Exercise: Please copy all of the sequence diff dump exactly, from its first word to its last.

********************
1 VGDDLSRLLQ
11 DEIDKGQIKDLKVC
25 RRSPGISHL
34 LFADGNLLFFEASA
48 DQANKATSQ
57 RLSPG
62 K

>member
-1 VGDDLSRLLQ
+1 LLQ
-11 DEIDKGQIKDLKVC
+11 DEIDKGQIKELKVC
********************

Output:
1 VGDDLSRLLQ
11 DEIDKGQIKDLKVC
25 RRSPGISHL
34 LFADGNLLFFEASA
48 DQANKATSQ
57 RLSPG
62 K

>member
-1 VGDDLSRLLQ
+1 LLQ
-11 DEIDKGQIKDLKVC
+11 DEIDKGQIKELKVC